At their most basic level, advocacy organizations exist to move key legislators or decision makers to have a favorable stance on specific issues. They use a number of different strategies and tactics they believe to be effective in achieving this goal. But how would these same legislators and decision makers rate our performance in engaging with them on these issues? Would they validate our engagement process or throw the advocacy world a curveball and say we are missing the mark?
A study conducted by Shana Englin and Stefan Hankin set out to answer these questions. By collaborating with eight nonprofit organizations and surveying nearly 4,000 “activists,” the team determined what methods advocacy teams are using to bring attention to their issues. Simultaneously, the researchers conducted in-depth interviews (IDI’s) with current and former Capitol Hill staffers to see, from the horse’s mouth, what approaches were actually effective. The data showed that there is a disconnect between how the “activists” are speaking and how Hill staffers are listening, hence the “Advocacy Gap.”
Influence Opinions (IO) jumped at the opportunity to host a joint-presentation with Shana to discuss her findings, while IO CEO Elyse Yates took a more micro approach and demonstrated how these findings present opportunities in Texas.
- In-Person Trumps Online: Both legislators and activists believe that offline action is more effective than online action, and yet activists continue to focus their efforts online. Newer means of communication are more convenient, but do not carry the same weight.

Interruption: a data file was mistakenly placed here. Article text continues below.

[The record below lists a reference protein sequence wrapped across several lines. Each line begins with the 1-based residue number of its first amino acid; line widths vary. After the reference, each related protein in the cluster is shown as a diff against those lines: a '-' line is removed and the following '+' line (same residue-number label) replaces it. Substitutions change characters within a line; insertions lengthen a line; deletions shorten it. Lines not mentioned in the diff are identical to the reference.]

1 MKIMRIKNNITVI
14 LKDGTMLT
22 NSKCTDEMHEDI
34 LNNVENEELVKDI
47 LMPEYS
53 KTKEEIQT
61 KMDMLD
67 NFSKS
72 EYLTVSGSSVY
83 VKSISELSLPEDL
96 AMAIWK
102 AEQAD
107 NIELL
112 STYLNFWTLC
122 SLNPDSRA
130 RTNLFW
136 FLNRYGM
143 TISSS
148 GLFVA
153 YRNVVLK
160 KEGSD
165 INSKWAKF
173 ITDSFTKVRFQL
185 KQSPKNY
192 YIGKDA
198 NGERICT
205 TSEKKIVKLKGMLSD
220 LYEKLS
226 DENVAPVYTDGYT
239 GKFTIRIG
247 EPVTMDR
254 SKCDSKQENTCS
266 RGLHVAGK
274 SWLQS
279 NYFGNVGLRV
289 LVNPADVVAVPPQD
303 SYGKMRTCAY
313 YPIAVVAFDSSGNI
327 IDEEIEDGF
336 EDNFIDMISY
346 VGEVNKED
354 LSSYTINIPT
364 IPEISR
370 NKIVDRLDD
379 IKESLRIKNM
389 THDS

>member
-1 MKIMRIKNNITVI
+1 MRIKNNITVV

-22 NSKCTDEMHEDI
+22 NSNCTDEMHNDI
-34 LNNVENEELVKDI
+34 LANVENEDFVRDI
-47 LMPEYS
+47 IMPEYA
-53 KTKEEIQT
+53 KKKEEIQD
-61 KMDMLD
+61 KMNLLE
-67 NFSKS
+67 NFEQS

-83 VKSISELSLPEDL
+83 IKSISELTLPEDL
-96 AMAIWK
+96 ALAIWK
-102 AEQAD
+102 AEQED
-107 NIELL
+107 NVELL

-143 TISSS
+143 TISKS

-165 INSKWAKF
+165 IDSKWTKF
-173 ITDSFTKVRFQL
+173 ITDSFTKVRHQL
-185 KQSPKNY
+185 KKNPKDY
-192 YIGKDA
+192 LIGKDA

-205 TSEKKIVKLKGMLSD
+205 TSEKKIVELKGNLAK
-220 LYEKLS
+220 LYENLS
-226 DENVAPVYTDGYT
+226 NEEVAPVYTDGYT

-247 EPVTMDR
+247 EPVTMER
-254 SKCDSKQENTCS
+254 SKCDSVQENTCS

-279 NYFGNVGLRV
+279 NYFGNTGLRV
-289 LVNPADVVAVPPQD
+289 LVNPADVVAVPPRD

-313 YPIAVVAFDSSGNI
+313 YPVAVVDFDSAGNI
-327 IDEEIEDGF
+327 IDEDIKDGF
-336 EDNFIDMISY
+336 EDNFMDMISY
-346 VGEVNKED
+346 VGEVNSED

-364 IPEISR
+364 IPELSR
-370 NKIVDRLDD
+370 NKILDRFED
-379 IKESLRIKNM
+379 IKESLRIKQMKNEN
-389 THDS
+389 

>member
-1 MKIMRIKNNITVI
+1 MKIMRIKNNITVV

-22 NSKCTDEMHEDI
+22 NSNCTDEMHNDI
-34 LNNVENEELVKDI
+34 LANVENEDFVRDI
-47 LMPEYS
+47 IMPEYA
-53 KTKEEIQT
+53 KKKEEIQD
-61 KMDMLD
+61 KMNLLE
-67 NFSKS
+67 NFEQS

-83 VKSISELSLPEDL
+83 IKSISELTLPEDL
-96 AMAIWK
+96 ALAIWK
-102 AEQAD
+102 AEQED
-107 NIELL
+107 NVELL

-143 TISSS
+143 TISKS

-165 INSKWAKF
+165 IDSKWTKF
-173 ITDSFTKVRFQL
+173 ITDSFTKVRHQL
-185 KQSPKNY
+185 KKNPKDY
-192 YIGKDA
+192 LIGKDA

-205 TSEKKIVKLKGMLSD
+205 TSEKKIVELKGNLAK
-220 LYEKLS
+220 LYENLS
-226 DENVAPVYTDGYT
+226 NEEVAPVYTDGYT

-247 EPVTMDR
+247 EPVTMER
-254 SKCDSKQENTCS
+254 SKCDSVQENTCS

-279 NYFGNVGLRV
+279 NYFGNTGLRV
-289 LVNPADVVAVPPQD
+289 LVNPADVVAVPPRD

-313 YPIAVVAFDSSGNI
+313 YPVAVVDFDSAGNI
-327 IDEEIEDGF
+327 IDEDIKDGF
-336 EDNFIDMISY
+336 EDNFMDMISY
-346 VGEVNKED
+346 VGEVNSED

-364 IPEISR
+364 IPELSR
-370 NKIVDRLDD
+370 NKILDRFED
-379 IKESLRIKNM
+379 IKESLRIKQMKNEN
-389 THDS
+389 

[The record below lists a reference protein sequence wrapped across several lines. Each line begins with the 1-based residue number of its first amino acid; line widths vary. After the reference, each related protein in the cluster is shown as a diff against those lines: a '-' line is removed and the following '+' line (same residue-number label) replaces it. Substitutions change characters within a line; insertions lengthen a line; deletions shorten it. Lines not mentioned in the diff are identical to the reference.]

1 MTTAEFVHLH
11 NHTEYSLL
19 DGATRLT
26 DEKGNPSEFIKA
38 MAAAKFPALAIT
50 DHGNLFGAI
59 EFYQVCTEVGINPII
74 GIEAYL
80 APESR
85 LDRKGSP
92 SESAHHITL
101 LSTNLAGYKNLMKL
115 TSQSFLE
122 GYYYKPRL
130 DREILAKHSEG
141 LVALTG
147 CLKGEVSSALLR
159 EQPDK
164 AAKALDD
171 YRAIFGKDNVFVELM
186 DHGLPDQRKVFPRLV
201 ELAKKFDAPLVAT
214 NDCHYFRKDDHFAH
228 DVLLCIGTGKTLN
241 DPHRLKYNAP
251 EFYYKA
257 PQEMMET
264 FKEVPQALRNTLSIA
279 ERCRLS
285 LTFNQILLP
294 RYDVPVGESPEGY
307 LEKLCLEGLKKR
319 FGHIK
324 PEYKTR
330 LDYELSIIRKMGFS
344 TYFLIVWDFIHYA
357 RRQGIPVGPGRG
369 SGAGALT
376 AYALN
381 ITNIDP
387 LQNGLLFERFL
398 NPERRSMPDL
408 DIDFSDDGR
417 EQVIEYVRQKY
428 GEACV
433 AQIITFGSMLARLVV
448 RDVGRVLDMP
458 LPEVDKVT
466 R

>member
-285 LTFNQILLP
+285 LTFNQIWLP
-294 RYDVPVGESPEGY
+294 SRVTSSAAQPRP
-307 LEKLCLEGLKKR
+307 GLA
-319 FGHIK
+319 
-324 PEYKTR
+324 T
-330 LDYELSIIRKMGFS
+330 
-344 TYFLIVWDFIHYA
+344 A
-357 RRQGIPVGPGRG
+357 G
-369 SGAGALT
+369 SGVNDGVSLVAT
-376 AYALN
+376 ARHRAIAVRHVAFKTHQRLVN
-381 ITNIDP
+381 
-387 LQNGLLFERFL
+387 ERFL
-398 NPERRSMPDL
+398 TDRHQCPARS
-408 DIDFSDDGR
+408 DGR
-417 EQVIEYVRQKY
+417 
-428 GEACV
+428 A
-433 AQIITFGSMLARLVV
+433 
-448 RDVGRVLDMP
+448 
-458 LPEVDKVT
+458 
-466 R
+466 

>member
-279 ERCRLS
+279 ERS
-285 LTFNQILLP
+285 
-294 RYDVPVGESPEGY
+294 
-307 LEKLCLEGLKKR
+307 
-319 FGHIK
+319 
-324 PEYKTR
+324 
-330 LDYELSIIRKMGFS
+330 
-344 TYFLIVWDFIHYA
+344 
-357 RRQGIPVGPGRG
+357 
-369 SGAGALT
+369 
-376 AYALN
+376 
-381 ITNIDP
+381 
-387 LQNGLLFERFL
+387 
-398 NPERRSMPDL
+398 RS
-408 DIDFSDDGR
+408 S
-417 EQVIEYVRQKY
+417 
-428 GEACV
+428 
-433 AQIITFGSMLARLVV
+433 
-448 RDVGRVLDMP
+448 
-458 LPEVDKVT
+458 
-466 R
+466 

- All Politics Are Local: Legislators wants to hear from THEIR constituents, THEIR district, etc. Keep it local.
- Quality Over Quantity: Legislators are sick of mass email campaigns. Constituents should share their story and why specific issues matter to them. Keep it personal.
- Don’t Generalize the Legislature: The Texas Legislature is made up of individuals who manage their staffers differently. Some are more sophisticated than others. What works for one office may not work for another, and vice versa.
As technology and new tools take hold of the advocacy industry, it is important to remember that balancing offline with online is key.
Also, it is important to use social media channels intelligently. Social media is an opportunity to define yourself before your opponents do it for you, not an additional outlet to push meaningless content.
The best example of this is Twitter. More and more Texas legislators are joining Twitter. Some join to share their platform and some join to monitor conversations around key policy issues. Calling out a legislator is never a good idea. If you want to engage these decision makers in a positive way, tweet interesting, relevant information under hashtags that you know they will be watching. By inserting yourself into these discussions, you can gain recognition among your key influencers while proactively building your online reputation.
As Sherri Greenberg, Director of the Center for Politics and Governance at the LBJ School of Public Affairs at the University of Texas at Austin and who served 10 years as a member of the Texas House of Representatives, who was in the audience put it, “the more things change, the more they stay the same.” The online world will continue to grow and transform, but at the end of the day, our legislators want that handshake or that phone call. The legislators have spoken and now it is our duty, as advocacy organizations, to listen and give them what they want. After all, that is the name of the game, isn’t it?
– Jarred Gammon